Naegleria fowleri is an amoeba that lives predominately in warm freshwater. Naegleria fowleri is acquired by people when infected water is forcibly aspirated into the nose. This can occur through recreational swimming, diving, or during sports like water skiing. Once acquired, the amoeba travels into the brain, causing primary amoebic meningoencephalitis (PAM). In the popular press, Naegleria fowleri is sometimes called the "brain-eating amoeba," and meningoencephalitis is sometimes referred to as Naegleriasis.
Naegleria fowleri is found around the world. Evidently, deaths due to N. fowleri are on the rise In the past, PAM cases were reported in the developed countries in people who swim in fresh water during the hot summer months .However, prolonged hot and dry periods due to global warming are causing higher freshwater temperatures that are coinciding with augmented amoebal densities in water supplies.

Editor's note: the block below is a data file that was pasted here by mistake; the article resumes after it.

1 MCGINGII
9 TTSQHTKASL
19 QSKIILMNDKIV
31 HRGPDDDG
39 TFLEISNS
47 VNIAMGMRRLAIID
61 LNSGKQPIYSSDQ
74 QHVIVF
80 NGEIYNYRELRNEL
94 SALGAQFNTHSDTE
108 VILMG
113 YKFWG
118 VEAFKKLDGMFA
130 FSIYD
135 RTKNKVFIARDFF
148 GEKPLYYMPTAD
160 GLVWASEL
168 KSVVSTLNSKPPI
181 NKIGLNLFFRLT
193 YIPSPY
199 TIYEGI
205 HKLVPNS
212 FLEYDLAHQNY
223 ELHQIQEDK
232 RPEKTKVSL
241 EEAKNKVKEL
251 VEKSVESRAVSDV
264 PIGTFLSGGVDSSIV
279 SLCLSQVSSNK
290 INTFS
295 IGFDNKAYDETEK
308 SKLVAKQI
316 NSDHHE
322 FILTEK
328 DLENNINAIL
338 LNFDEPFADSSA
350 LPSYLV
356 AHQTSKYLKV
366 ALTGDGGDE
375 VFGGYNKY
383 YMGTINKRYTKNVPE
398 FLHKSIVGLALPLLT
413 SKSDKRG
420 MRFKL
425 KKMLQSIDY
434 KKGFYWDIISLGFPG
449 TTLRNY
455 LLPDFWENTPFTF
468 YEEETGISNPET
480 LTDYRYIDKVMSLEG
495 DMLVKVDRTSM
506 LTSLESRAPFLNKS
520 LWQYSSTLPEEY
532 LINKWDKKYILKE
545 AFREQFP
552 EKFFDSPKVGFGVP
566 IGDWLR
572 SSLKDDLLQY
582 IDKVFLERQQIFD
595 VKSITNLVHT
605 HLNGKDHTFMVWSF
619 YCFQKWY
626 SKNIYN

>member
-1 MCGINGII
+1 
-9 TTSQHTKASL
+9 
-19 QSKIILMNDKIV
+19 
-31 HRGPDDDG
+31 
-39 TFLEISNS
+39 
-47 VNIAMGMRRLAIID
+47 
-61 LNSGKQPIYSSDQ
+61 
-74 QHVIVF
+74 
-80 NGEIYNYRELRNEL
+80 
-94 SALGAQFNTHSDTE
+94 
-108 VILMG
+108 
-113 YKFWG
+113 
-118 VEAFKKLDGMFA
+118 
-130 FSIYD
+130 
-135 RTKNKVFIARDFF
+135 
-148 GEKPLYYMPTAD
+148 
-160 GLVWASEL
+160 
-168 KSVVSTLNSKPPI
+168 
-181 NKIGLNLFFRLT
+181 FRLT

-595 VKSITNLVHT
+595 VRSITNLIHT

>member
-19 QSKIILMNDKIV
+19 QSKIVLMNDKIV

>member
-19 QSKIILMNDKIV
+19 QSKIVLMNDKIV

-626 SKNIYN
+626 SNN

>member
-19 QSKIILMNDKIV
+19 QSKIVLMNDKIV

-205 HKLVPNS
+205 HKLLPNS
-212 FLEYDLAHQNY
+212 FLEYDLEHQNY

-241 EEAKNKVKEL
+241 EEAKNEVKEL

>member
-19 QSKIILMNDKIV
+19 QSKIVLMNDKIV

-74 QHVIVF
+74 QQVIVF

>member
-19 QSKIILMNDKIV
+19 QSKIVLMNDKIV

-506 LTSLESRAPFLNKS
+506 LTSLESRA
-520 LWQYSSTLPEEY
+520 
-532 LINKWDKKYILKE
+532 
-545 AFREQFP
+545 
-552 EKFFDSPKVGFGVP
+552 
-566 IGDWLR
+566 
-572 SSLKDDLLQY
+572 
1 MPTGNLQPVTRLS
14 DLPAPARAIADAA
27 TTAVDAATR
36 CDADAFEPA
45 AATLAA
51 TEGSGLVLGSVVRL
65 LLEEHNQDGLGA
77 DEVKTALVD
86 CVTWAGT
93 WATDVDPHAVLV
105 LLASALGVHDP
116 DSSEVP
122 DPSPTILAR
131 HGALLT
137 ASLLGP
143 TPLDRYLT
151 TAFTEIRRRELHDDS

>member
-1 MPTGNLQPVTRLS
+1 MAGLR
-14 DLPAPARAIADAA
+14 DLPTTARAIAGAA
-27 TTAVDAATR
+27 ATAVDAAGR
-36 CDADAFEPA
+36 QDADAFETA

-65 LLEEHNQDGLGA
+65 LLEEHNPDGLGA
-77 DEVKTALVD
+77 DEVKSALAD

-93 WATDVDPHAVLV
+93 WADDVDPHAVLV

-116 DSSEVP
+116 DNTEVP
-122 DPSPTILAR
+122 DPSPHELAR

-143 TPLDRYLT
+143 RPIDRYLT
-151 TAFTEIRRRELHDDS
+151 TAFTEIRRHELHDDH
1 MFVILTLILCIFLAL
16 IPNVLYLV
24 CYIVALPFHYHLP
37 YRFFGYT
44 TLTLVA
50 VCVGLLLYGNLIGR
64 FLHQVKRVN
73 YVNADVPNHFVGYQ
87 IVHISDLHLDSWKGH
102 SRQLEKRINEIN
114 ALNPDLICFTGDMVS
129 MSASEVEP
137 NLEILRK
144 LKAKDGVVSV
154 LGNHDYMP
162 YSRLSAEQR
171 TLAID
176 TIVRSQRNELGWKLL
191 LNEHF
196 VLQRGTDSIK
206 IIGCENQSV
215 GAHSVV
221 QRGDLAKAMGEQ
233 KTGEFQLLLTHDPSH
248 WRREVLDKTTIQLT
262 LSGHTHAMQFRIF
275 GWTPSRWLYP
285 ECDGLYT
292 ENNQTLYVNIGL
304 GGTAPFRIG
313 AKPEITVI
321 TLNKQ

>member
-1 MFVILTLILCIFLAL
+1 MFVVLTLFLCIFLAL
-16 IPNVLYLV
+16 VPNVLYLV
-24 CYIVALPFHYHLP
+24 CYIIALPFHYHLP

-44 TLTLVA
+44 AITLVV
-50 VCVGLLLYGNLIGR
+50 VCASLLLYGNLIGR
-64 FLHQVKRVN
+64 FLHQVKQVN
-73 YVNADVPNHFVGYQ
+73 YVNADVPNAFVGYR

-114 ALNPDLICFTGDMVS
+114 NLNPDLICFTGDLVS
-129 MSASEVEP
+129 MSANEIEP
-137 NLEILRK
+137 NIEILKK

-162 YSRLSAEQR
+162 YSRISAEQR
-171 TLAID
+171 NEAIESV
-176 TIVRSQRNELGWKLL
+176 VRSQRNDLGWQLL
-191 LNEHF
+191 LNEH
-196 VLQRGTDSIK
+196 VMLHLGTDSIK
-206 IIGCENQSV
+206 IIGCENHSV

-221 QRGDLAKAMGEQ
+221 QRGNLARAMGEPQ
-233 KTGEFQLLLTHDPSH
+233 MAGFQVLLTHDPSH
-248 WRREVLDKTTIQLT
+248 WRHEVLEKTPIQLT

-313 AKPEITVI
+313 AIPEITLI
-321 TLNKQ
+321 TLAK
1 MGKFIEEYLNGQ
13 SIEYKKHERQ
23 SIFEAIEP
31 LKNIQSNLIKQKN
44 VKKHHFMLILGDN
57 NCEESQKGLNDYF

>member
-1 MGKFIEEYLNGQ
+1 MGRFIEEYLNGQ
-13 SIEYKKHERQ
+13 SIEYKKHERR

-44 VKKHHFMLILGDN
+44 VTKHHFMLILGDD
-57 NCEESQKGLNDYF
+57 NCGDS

The treatment of choice is an intravenous drug called amphotericin B. Amphotericin B may also be instilled directly into the brain. Miltefosine is a drug that has shown promise, and it is available through the Centers for Disease Control and Prevention. Treatment should be initiated as rapidly as possible, and immediate consultation with an infectious-diseases expert is highly recommended.